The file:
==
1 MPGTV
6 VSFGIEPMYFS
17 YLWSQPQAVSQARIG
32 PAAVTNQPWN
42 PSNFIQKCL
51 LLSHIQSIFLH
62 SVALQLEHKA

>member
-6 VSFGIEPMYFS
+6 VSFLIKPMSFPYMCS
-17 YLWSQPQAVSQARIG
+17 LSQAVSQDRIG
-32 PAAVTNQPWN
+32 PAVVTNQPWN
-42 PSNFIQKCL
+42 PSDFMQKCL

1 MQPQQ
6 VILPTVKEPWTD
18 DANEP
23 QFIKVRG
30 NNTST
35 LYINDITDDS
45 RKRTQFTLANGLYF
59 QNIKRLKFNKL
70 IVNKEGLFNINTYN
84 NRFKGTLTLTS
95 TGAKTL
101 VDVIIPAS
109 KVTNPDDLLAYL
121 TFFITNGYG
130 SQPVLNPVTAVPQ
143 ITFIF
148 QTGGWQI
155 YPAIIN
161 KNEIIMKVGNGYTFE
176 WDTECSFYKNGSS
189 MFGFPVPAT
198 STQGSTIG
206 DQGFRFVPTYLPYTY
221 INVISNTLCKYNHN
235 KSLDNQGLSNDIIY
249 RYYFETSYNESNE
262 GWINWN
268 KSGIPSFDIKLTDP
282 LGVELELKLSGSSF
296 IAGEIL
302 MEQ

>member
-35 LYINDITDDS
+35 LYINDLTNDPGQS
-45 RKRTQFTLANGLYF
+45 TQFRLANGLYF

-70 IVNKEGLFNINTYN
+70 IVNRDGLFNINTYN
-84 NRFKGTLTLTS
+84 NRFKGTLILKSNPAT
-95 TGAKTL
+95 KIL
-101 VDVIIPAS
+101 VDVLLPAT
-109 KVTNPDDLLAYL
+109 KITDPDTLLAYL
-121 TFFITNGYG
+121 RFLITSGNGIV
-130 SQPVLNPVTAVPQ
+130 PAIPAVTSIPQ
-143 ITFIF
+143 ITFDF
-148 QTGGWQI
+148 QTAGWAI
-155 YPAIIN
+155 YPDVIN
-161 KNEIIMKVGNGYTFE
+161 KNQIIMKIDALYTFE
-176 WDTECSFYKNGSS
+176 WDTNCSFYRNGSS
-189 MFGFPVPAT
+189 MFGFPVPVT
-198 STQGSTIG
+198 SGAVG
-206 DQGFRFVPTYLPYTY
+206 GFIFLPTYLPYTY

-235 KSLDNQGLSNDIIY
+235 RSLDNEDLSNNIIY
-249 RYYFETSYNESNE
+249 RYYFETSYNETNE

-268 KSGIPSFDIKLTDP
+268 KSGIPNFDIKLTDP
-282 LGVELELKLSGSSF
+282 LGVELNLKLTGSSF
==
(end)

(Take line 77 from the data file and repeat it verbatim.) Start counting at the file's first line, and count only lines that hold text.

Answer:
-189 MFGFPVPAT